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Dickenson ’20: Chemistry Major Searches for Clues

Turning carbon dioxide into fuel

3:15

Imagine an energy independent United States. What if the U.S. could make fuel from a waste product? The impact of changing trash to treasure – or waste to a viable fuel source – is hard to overstate. National security, national economy and the environment would see the effects.

Cadet John Dickenson ’20, chemistry major, is conducting research with that lofty goal. For the past four years, he’s been trying to turn carbon dioxide, the trash, into fuel – the treasure. It’s possible to change carbon dioxide, he explained, but the process uses a lot of energy.

“We make more carbon dioxide in the process than we consume,” explained Lt. Col. Dan Harrison ’05, Ph.D., who is Dickenson’s adviser and a cheerful advocate for the field of chemistry. “[If] you’re pumping two or three or four or 10 times more carbon dioxide out … it’s very wasteful. You can do it, but it’s not economically feasible.”

The research is looking at two specific chemicals: Formaldehyde and methanol. These two chemicals are “used in practically every industry you can imagine,” Harrison said. Methanol is a fuel source, and formaldehyde is the building block of almost every man-made material. Looking around his office, from the bookshelves to a computer to furniture, Harrison couldn’t find anything that a chemist hadn’t touched – and most of it involved formaldehyde.

Cadet John Dickenson ’20 has spent his cadetship researching an efficient way to turn carbon dioxide into a usable substance, like fuel. Much of the equipment Dickenson uses, including a quarter million-dollar nuclear magnetic resonance spectrometer, is possible through the Jackson-Hope Fund.

In his research, Dickenson is focusing on metal centered complexes. Picture a three-dimensional sphere, surrounded by other spheres. Together, these spheres make a molecule. The sphere in the center is the metal – in this case, cobalt. The surrounding shapes are other atoms like carbon, nitrogen and oxygen. The way these atoms are connected to cobalt determines how the cobalt behaves. Dickenson has made dozens of combinations of these molecules. Every time he makes a new molecule, he gains a tiny sliver of knowledge about how much energy must flow into it to start the process of converting carbon dioxide.

The process is like climbing a tree, Dickenson said. He doesn’t have to start climbing from the bottom of the trunk, but he often needs to reverse course when he comes to the end of a branch – and then find a new branch to explore. Helping him in his research are several machines, including something that looks like a cross between a smooth, shiny trash can and Star Wars’ R2D2 droid: A nuclear magnetic resonance spectrometer.

The quarter million-dollar machine brings Dickenson’s research to a new level, allowing him to see specific structural details of his samples. The NMR also puts VMI chemistry degrees at a higher level, allowing the Institute to grant American Chemical Society-certified degrees.

Dickenson’s research is complicated and is also – like much research – full of failure. Harrison would, he said, much rather let cadets make their mistakes at VMI. Here, he works with them and helps them learn from their mistakes. Then, he’s able to send well-prepared graduates to their real-world jobs.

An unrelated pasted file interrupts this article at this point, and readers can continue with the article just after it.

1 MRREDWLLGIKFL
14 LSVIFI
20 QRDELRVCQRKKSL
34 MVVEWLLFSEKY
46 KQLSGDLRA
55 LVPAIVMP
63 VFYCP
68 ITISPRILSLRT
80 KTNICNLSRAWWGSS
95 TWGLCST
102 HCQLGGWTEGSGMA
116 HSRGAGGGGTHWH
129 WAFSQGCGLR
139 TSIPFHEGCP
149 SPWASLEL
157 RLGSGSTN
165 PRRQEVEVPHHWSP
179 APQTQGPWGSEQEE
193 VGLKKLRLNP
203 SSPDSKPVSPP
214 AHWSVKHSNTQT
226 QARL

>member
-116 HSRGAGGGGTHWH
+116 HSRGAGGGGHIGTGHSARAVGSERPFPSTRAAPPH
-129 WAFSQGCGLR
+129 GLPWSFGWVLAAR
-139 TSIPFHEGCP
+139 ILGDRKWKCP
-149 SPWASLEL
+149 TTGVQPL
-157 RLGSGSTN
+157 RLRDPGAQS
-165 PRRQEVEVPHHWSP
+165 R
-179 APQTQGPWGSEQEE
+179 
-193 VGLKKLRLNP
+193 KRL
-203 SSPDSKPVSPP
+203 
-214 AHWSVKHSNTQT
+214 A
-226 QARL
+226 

“The value of failure is you gain experience. Having experience and having context and knowing how to solve problems is what makes really strong leaders in our world,” Harrison said. Failure also teaches perseverance, and Dickenson has continued pushing forward through hundreds of reactions – and 90% of them have failed. Through these failures, Dickenson and Harrison now understand “very subtle changes in the electronic structure of compounds.” These “little clues” Dickenson uncovered through his years of undergraduate research built a foundation for the next 20 years of research, Harrison said.

Extending far beyond the tan walls of VMI’s academic buildings, undergraduate research not only solidly prepares cadets for their futures but builds something more intangible – the relationship between a professor and a cadet. Working closely with cadets daily builds lifelong connections, Harrison said. He keeps in touch with many former students and has attended many of their weddings. One of Harrison’s own mentors, Col. Steve Riethmiller ’63, still teaches in the department and was at Harrison’s wedding.

Undergraduate research at VMI is largely possible through the Jackson-Hope fund, which was established in the late 1990s to promote academic excellence at VMI. Research like Dickenson’s would “absolutely not be possible without the backing of the Jackson Hope board,” Harrison said. The Jackson Hope fund has helped pay for lab equipment, chemicals, faculty professional development and cadets’ conference attendance.

“My personal success with scholarly engagement success and contribution to science would not be possible without Jackson Hope,” Harrison said. “Basically, we’d be living in a subpar environment that I can’t even imagine working in.”

Following his graduation in May, Dickenson will attend graduate school to pursue a doctorate degree in chemistry. He’s been accepted to Northwestern University – one of the country’s top schools for chemistry, Harrison pointed out. He’s also been accepted to the University of North Carolina at Chapel Hill – and is waiting to hear from three other schools.

“I want to end up either in a government lab or a corporate lab, doing … cutting-edge research,” Dickenson said. “I don’t want to go mess around in a dusty corner of science that no one’s going to look at for the next 40 years.”

  • Molly Rolon

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